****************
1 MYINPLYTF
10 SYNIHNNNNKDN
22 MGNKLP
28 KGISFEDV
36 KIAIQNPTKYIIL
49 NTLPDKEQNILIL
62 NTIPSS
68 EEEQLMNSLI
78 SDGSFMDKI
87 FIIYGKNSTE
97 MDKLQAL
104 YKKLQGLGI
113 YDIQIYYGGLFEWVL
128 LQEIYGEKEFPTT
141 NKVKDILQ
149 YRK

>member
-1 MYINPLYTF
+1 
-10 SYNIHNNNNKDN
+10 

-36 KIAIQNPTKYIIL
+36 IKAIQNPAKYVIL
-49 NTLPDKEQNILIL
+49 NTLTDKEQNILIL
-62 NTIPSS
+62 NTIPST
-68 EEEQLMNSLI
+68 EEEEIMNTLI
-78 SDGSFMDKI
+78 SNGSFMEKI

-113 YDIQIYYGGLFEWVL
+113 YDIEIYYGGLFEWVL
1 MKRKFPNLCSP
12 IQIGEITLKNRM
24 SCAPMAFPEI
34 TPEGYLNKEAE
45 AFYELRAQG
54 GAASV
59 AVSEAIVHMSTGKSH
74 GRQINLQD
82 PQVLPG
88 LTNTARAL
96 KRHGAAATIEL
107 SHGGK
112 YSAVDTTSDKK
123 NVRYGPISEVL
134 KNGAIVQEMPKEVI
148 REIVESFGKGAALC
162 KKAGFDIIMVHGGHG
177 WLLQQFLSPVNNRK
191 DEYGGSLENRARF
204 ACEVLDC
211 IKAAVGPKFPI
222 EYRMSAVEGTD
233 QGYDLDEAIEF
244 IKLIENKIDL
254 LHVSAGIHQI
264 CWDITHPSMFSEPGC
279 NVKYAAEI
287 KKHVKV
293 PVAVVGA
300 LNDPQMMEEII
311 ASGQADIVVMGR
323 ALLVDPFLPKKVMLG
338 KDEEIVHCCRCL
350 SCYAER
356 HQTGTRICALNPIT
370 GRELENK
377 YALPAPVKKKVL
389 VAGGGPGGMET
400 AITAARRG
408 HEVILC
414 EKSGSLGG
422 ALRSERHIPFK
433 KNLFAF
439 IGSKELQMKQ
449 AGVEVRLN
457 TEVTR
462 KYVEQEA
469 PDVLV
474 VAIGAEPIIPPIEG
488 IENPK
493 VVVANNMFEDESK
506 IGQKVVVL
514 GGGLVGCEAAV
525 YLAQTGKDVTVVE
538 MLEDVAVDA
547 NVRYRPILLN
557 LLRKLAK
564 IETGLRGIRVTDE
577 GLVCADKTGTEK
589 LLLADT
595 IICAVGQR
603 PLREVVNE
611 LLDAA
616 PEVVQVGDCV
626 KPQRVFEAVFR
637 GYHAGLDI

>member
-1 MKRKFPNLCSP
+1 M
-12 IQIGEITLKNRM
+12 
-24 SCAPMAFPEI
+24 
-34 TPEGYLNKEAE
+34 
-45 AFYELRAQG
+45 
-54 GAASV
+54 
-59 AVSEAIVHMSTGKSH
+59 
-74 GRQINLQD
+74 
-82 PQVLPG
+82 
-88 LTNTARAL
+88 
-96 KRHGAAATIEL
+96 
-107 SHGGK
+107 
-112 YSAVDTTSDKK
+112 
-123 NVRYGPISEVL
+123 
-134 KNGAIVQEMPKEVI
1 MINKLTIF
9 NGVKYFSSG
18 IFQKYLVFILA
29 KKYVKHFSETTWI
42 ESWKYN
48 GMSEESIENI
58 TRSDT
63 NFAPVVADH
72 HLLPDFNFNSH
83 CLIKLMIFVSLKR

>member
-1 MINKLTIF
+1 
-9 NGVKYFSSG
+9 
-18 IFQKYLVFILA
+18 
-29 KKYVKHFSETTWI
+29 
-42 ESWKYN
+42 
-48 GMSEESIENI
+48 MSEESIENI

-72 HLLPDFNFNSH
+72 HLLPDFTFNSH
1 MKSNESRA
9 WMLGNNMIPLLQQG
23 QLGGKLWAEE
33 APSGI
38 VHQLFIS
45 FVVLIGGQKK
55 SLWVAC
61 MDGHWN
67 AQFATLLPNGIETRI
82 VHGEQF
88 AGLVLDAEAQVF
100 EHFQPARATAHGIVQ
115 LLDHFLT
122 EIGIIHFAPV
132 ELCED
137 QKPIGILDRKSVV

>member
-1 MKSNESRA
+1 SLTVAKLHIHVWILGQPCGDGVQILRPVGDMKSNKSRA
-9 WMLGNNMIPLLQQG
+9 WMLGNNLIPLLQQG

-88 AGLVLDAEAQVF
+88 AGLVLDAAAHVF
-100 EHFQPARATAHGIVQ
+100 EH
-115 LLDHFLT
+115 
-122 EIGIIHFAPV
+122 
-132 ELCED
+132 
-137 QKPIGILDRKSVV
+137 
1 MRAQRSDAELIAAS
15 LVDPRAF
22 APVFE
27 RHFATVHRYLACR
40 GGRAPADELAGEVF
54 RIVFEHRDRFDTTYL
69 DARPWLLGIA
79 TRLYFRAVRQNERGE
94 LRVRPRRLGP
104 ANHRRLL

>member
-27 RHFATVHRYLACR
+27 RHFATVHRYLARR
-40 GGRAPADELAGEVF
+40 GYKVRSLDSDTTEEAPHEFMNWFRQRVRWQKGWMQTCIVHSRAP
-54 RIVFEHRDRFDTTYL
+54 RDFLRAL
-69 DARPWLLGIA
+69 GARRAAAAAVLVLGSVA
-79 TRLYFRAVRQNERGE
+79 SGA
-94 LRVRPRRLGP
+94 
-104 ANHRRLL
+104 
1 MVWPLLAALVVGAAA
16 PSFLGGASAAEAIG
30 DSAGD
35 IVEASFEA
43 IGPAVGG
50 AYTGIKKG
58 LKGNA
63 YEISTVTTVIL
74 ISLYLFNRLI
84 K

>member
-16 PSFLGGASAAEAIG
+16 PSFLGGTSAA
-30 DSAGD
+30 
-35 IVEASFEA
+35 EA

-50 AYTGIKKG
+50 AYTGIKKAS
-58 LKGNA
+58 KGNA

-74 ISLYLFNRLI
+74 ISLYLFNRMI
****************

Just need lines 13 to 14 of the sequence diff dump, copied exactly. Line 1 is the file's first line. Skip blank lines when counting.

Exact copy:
113 YDIQIYYGGLFEWVL
128 LQEIYGEKEFPTT